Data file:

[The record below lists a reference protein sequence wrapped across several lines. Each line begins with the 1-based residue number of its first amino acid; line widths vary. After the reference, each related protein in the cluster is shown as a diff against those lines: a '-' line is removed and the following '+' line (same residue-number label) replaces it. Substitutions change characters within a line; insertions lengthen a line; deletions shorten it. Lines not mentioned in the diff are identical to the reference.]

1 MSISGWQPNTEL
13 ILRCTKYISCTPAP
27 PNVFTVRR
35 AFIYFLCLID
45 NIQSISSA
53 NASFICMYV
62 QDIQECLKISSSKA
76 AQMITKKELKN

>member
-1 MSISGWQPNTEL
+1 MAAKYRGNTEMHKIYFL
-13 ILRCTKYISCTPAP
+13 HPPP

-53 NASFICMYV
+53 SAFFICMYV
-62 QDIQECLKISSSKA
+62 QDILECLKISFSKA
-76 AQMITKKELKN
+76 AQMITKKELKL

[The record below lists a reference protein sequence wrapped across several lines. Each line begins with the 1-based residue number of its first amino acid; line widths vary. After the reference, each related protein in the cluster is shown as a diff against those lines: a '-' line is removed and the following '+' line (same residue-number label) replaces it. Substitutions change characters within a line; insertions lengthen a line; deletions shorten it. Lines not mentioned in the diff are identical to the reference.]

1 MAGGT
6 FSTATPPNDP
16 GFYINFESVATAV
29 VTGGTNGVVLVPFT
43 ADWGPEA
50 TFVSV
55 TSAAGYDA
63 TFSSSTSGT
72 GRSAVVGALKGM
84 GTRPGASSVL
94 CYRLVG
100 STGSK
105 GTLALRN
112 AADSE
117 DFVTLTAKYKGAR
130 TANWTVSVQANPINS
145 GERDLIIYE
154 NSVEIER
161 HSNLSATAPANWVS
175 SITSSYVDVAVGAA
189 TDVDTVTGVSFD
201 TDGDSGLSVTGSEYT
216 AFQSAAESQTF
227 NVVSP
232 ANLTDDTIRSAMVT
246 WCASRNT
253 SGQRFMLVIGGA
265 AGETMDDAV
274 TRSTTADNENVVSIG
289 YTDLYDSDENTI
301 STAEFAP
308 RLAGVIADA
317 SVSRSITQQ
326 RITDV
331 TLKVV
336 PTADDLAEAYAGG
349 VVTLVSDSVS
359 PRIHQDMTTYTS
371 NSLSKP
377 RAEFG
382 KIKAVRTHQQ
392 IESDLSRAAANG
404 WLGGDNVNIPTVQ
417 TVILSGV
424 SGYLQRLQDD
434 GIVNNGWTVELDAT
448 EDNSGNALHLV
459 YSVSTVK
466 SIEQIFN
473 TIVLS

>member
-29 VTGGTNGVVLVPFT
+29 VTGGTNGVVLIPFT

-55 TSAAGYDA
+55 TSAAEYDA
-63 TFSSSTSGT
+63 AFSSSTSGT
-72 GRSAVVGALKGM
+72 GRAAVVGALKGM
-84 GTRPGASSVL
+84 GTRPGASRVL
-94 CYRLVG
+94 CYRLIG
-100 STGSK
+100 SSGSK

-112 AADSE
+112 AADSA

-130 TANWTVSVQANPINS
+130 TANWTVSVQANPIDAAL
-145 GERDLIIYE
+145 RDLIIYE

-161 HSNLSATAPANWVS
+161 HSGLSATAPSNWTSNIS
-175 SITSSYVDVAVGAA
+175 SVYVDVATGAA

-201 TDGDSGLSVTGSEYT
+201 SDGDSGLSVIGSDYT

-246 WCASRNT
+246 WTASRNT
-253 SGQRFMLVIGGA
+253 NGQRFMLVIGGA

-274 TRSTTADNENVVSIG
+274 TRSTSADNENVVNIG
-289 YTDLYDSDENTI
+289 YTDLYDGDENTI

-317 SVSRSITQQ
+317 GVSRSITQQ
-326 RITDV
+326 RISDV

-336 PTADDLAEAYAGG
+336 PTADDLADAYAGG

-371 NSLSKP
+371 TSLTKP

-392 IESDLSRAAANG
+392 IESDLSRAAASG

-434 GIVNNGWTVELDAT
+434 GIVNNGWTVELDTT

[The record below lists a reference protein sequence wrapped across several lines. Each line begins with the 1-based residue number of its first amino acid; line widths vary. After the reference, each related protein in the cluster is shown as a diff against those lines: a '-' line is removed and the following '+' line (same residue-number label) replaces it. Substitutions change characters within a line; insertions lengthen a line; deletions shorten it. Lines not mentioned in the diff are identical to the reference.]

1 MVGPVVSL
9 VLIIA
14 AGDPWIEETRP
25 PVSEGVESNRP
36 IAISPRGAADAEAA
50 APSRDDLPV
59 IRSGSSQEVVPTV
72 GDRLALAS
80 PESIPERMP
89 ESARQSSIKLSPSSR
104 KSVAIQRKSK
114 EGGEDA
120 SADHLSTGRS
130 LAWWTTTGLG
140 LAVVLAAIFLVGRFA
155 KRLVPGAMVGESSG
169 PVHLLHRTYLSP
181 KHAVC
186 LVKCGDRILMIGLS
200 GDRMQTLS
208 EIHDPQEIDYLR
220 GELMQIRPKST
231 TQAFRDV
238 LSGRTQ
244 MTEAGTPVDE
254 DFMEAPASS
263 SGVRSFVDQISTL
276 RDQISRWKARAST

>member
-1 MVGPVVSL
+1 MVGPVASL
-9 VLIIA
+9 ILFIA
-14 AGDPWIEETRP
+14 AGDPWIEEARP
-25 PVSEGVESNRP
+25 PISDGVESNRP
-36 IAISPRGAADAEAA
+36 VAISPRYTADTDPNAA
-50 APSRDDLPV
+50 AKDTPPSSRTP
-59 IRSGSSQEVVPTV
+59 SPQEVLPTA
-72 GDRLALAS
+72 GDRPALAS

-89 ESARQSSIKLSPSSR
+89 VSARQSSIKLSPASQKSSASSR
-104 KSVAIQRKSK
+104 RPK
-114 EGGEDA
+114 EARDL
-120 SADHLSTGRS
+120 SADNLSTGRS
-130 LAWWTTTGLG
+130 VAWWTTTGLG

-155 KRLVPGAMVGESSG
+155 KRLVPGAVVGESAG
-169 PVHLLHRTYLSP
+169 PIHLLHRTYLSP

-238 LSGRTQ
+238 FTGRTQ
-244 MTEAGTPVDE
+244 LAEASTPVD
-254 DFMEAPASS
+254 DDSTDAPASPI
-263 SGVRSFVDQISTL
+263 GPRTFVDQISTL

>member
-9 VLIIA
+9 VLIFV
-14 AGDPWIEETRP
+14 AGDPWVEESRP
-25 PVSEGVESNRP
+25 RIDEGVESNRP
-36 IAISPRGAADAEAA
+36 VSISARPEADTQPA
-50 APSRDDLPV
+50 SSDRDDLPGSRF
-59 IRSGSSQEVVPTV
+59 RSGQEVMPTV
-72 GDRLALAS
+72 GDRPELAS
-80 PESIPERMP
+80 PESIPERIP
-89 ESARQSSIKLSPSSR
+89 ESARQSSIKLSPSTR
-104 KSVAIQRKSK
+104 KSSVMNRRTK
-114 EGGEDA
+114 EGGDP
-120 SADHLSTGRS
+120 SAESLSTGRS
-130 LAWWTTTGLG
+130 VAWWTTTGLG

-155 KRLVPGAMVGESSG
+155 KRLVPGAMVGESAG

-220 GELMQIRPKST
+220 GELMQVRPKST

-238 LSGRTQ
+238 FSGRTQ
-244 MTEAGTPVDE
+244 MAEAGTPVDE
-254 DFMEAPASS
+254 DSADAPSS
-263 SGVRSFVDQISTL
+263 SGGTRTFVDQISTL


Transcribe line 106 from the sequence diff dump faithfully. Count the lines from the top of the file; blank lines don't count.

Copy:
+289 YTDLYDGDENTI